Council President Ertuğrul Apakan (Turkey), speaking in his national capacity, commended the Afghan Government for holding the parliamentary elections in spite of the security situation, and condemned the attacks aimed at undermining the process. The elections had been made possible by international support for the Afghan-owned process, and it was now important that the Independent Electoral Commission and the Electoral Complaints Commission deal with all complaints in a speedy and transparent manner.
Emphasizing that ensuring sustained progress depended on Afghan ownership, he said the Kabul Conference had been a turning point in that regard, and the focus should now be on implementation. The Government was showing strong political will to advance the process and the international community must be consistent in its support. The transition of responsibilities to the Government would only be possible in an atmosphere of security and stability, he said, adding that such an atmosphere required reconciliation. Afghanistan needed enhanced unity and solidarity at the national level, which in turn was directly linked to regional cooperation.
JOHN MCNEE (Canada), noting that the 18 September elections had been the first to be led by the Afghan people since the 1960s, said the Independent Electoral Commission had shown improved ability in comparison to the 2009 presidential elections. Despite incidents of violence and fraud on election day, the Afghan authorities, supported by the international community, had demonstrated that it was possible to hold a vote. The final judgement on its credibility would be determined by the way in which the Independent Electoral Commission and the Electoral Complaints Commission handled complaints.
The Kabul Conference had marked a milestone in Afghanistan’s transition towards the full exercise of its sovereign authority, and was the first step in the larger Kabul Process, he said. The Government now needed to outline clearly the next steps in that Process and to map out a 100-day plan in order to maintain the momentum. An effective transition to Afghan responsibility depended on improved governance, he said, adding that concrete steps were required on electoral reform, combating corruption and upholding human rights.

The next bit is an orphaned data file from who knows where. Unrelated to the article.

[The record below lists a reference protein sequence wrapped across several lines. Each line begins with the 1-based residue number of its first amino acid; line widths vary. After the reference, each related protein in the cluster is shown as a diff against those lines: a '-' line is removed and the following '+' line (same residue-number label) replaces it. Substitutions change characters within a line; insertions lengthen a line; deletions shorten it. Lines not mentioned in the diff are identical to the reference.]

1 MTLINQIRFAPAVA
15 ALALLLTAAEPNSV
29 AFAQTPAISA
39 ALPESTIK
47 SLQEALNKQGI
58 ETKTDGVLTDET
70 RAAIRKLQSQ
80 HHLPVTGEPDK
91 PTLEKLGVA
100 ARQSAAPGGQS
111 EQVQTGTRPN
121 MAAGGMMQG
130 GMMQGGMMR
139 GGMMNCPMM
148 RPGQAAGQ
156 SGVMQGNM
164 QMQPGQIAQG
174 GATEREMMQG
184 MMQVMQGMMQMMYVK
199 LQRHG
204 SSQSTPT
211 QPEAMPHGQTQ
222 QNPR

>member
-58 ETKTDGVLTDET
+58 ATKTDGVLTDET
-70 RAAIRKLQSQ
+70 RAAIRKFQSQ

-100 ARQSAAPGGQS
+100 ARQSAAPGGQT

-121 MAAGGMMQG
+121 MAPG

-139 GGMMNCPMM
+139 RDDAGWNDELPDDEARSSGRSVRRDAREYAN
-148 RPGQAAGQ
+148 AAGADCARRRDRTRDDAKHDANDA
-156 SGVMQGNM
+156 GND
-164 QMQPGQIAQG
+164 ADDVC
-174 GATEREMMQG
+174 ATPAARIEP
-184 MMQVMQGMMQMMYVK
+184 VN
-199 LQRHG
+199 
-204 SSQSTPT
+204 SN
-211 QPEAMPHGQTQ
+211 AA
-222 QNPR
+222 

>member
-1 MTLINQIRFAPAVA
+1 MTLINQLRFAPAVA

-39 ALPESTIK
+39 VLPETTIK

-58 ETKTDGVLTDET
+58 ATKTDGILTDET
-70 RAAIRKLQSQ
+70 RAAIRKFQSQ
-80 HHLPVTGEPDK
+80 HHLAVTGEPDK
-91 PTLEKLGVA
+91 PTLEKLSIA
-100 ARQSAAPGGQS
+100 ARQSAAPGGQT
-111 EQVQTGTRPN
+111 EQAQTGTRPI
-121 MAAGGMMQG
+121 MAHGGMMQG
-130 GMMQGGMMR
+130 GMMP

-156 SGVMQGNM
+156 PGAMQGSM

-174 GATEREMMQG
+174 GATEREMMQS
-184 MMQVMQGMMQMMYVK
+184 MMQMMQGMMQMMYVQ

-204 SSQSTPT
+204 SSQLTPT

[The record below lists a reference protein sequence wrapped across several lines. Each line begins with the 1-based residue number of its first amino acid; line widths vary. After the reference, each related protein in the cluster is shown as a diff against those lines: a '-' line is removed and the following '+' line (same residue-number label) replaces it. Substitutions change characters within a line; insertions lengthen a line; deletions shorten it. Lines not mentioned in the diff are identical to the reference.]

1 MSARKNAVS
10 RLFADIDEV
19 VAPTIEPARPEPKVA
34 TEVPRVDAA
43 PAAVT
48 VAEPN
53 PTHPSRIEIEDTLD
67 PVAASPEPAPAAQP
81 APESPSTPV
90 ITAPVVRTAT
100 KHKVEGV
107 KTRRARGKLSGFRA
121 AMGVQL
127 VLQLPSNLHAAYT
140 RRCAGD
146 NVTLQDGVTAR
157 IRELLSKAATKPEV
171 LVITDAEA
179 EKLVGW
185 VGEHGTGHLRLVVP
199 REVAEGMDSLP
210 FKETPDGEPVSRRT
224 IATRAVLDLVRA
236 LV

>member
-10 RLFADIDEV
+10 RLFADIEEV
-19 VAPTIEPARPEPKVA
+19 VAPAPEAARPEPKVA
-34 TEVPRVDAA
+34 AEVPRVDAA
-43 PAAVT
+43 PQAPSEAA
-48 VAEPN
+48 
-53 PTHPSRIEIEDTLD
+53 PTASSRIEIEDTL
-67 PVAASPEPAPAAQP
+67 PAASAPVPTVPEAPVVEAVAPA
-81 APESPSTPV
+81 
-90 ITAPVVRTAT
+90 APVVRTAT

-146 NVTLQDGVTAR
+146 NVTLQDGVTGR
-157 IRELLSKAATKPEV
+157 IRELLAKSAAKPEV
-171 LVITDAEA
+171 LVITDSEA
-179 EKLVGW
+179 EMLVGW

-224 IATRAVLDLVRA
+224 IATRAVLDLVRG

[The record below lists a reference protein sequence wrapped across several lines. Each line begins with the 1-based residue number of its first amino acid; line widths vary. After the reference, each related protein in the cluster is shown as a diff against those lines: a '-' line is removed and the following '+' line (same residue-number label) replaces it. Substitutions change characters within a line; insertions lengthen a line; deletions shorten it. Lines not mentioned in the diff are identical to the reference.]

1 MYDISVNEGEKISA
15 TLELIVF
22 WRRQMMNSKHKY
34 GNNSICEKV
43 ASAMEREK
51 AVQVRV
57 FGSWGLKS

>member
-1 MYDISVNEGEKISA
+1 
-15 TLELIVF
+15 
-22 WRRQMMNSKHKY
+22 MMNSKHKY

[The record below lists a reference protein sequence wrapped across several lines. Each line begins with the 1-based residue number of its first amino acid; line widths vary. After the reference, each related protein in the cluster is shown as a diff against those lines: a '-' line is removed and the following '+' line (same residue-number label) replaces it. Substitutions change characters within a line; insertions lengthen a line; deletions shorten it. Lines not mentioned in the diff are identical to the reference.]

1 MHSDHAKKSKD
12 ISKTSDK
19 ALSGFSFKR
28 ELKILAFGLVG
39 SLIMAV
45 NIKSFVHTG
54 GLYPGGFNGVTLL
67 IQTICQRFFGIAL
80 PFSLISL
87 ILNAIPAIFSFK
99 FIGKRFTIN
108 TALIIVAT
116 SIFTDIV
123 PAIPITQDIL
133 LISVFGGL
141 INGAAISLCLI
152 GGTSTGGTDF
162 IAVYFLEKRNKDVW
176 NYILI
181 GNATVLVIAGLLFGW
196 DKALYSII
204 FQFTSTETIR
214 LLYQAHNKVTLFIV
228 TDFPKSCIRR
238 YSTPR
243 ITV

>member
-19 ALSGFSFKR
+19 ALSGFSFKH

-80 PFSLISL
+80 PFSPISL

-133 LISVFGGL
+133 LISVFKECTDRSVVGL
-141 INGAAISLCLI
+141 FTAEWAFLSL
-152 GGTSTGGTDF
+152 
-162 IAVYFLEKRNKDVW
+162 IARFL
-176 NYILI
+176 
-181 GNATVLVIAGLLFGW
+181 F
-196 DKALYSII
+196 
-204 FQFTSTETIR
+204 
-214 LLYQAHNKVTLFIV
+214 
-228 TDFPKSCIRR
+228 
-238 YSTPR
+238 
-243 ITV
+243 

Any viable reconciliation process must be Afghan led and must reach out to those who had renounced terrorism and declared respect for the Constitution, he said, describing the creation of the High Peace Council as an important step. That Council must now demonstrate that it could represent the diverse interests of all the Afghan people, no matter their ethnicity, religion, tribe or gender. Regional cooperation was vital to the long-term peace, stability and recovery of Afghanistan, he said.
TINE MORCH SMITH (Norway) welcomed UNAMA’s newly refocused mandate, with its commitment to the transition to Afghan leadership, for which the role of the United Nations as the international guarantor of integrity was critical. The Kabul Conference was an important step towards greater Afghan ownership, but implementation was of key importance. Donors should align their support with Afghan priorities, as Norway had already begun to do, she said, stressing the need for robust Afghan leadership and for timely and coherent implementation of national programmes. The Afghan Government must also show a strong will to combat corruption and reform State institutions, she said, adding that the Kabul Process must be made to deliver at the provincial and district levels, through a viable subnational governance policy.
She expressed support for an Afghan-led reconciliation process, including talks with members of the armed opposition who had renounced violence, as part of a viable broader Afghan political settlement, and as long as the process was inclusive, transparent and truly national, with the broad representation of religious, ethnic and civil society groups, including women. In that regard, Norway was concerned about the narrow composition of the High Peace Council, which excluded civil society and included only a limited number of women.